Gray wolves are members of the canine family, which also includes dogs, foxes, jackals, and coyotes.
Gray wolves are members of the canine family, which also includes dogs, foxes, jackals, and coyotes.
Photograph by Joel Sartore

Gray Wolf

Wolves live in groups called packs. A pack is a family of seven to eight wolves with a mom, dad, and offspring. The wolves' communication skills are very important to the pack's survival.

Common Name:
Gray Wolf
Scientific Name:
Canis lupus
Group Name:
Average Life Span In The Wild:
6 to 8 years
Head and body: 36 to 63 inches; tail: 13 to 20 inches
40 to 175 pounds

Wolves work together to hunt, raise their young, and protect their territory. Wolves communicate with more than howls. They whimper and whine, growl and bark, yelp and snarl. They also use scents produced by their bodies to communicate. A wolf’s sense of smell is 100 times stronger than a human’s. One source of scent is urine, which they use to mark territory and to tell other wolves in their own pack where they are. Another way wolves communicate is through body language. If a wolf feels confident, it will approach another wolf with its head and tail held high and ears perked up. If you saw a wolf slinking toward another with its body lowered, its tail between its legs, and its ears flattened, you'd know it was approaching a dominant animal.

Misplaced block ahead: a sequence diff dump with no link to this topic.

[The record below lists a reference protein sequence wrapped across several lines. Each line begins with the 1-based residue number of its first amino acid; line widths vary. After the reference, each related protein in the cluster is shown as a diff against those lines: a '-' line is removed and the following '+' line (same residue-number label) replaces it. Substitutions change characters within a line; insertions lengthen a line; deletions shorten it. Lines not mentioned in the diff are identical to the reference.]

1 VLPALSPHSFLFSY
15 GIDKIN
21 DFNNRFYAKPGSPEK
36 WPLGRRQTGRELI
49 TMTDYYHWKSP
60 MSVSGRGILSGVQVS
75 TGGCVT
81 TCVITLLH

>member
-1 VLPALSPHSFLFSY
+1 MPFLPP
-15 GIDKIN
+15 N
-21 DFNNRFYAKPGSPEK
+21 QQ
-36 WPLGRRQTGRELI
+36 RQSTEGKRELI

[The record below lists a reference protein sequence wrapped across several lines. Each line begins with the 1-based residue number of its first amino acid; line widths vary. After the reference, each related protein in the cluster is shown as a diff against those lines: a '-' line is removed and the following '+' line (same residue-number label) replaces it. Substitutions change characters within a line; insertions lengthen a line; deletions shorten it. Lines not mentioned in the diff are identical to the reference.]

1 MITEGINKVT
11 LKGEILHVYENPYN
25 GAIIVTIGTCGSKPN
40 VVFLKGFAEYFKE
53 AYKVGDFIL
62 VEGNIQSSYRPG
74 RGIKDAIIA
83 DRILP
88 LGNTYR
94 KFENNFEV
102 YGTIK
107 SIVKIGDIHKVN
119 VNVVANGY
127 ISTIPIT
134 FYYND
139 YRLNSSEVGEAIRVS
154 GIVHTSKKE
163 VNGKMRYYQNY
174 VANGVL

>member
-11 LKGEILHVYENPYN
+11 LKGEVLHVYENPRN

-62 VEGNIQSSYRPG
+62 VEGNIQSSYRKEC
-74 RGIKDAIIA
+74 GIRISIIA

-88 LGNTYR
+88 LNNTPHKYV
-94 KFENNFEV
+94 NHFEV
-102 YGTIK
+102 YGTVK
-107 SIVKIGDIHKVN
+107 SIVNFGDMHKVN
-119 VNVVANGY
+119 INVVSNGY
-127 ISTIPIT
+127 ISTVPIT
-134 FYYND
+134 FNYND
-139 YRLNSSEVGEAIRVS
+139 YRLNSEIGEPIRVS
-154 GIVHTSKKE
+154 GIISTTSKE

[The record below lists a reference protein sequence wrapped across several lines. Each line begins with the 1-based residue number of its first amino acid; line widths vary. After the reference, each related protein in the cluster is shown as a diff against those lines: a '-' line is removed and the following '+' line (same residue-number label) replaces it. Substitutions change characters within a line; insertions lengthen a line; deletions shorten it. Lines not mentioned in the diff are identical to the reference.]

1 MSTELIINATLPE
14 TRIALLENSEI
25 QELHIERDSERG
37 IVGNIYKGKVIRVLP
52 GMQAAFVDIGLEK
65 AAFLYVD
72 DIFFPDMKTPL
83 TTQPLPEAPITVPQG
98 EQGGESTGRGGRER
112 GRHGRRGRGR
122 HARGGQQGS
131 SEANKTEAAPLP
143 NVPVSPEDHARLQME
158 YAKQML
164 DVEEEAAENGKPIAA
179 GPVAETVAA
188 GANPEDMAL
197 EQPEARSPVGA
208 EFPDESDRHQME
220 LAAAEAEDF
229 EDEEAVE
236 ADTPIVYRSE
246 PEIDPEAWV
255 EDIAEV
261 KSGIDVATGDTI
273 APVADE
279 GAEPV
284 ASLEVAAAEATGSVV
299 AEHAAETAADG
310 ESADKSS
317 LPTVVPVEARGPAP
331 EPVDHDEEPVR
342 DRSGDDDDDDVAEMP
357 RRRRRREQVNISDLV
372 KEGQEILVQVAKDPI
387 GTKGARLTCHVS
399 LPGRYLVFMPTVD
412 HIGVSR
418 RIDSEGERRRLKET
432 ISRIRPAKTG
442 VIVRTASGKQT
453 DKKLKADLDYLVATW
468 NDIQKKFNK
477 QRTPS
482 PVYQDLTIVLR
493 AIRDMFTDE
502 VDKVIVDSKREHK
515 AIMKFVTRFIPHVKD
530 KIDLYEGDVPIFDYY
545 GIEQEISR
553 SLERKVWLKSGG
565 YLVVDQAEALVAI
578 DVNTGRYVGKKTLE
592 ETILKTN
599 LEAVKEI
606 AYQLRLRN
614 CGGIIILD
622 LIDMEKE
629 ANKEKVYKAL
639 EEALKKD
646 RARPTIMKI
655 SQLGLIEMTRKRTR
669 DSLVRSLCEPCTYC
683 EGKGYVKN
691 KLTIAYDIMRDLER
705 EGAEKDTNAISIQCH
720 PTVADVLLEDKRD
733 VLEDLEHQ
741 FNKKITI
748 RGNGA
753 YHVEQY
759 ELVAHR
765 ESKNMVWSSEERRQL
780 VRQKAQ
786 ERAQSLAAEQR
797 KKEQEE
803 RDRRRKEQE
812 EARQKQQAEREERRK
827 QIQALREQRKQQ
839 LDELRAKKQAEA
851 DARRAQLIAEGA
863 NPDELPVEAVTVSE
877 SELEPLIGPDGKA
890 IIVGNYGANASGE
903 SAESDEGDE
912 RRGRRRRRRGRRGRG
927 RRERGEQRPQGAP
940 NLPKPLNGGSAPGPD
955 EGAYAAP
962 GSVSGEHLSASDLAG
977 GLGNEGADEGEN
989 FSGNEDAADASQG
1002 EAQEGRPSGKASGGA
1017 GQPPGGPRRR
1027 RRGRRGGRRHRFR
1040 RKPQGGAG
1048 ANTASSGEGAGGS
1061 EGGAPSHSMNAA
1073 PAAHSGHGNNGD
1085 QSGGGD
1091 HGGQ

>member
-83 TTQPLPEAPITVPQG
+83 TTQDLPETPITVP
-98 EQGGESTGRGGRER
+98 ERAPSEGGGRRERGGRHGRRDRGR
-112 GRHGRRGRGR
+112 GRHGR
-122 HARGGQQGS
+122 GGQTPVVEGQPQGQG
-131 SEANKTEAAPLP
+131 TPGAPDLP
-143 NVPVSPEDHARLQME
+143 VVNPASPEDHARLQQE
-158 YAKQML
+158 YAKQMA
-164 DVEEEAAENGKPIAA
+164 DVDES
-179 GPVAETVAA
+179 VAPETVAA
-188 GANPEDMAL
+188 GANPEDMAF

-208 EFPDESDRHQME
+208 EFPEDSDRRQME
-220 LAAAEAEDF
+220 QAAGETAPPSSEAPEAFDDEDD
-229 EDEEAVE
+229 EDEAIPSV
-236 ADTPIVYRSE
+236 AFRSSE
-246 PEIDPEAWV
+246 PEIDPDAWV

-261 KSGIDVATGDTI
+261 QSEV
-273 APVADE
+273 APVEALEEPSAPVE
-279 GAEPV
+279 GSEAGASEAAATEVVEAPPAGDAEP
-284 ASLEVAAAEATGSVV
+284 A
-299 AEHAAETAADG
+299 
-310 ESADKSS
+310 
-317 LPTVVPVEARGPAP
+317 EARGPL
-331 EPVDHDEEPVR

(Find out how these canines are making a comeback.) 

When a pack of wolves does howl, it can be heard from ten miles away. The howl is used as a way to call to another pack or warn of danger. Each pack has a unique howl, and while they don’t howl at the moon, wolves howl more when the moon is full and bright.

When a wolf wants to play, it prances about happily and bows—lowering the front of its body while its rump stays up in the air with its tail wagging. When its angry, a wolf may furrow its forehead, show its fangs, or growl. A wolf's body language may remind you of another animal: a pet dog. Wolves and dogs are closely related, and the ways they communicate are similar.

Young wolves stay in their parents' pack for at least two years before some of them take off to join other packs or to start their own. They may stay close to their parents or go far away. Wolf pups play a lot as they're growing. They leap and pounce, chase and wrestle, play hide-and-seek and tag—a lot like you do!

A new wolf couple will produce one litter of pups every year. Just like a human older brother or sister looks after its younger sibling, the older wolf offspring care for their younger brothers and sisters by finding them food.

In some areas, gray wolfs are classified as endangered, but in most places, they are seen to have healthy population numbers.